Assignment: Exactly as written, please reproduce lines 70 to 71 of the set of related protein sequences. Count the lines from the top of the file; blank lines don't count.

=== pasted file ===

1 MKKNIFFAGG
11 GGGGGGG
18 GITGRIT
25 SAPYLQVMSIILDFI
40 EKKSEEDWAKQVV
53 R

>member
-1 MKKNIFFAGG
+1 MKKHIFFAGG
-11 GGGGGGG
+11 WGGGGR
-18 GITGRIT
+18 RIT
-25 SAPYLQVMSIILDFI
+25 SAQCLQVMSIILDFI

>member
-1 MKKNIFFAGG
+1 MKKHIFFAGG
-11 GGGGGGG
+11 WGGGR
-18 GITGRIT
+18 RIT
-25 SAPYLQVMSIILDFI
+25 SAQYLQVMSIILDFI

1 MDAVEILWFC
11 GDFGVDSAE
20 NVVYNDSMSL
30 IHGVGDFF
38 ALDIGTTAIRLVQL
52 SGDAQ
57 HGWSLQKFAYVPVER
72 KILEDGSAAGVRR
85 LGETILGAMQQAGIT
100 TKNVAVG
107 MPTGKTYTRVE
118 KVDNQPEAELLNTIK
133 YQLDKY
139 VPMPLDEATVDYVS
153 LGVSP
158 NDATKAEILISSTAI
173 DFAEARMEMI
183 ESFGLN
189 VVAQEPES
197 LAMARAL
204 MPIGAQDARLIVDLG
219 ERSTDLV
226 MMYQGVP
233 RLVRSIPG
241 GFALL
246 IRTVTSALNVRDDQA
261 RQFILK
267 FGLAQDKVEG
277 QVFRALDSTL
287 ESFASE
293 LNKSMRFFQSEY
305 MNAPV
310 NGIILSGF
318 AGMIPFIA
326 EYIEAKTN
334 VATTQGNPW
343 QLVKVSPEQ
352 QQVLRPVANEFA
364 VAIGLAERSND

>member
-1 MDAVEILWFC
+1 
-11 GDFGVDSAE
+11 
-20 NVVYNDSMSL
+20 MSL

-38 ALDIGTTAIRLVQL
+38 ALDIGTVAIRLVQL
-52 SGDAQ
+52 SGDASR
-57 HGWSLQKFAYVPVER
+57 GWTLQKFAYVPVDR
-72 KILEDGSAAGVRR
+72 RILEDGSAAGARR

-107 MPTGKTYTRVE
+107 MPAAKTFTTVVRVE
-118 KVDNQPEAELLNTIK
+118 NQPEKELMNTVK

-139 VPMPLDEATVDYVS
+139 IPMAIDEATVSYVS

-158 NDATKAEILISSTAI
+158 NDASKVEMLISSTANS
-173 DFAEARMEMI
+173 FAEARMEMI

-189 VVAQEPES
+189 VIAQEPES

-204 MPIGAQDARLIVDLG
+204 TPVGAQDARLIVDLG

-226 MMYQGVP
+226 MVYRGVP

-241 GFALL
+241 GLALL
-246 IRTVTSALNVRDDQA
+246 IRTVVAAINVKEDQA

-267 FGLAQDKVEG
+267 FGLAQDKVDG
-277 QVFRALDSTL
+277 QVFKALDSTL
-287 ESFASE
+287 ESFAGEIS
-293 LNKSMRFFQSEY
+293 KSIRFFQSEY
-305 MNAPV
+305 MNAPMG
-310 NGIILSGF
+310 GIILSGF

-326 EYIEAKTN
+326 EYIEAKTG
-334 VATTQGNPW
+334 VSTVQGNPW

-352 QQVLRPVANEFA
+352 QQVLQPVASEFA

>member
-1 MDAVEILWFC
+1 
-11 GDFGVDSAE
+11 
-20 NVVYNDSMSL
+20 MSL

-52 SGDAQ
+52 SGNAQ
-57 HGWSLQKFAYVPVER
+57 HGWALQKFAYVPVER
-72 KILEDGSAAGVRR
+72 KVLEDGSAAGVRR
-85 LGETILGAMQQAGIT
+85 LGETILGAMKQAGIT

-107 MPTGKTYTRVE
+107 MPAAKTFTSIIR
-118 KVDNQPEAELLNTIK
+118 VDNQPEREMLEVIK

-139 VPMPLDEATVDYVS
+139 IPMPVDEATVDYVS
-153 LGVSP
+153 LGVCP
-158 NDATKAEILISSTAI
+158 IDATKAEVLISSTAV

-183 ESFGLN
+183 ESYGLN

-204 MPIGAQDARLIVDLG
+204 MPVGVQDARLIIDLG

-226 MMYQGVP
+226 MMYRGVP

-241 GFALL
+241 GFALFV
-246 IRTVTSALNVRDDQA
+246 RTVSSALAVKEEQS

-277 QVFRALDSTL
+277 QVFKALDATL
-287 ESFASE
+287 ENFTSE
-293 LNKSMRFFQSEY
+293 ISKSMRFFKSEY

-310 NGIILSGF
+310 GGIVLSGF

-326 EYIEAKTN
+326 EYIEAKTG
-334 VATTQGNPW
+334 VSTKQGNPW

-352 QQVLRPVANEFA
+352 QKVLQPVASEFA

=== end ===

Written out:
+20 MSL

-38 ALDIGTTAIRLVQL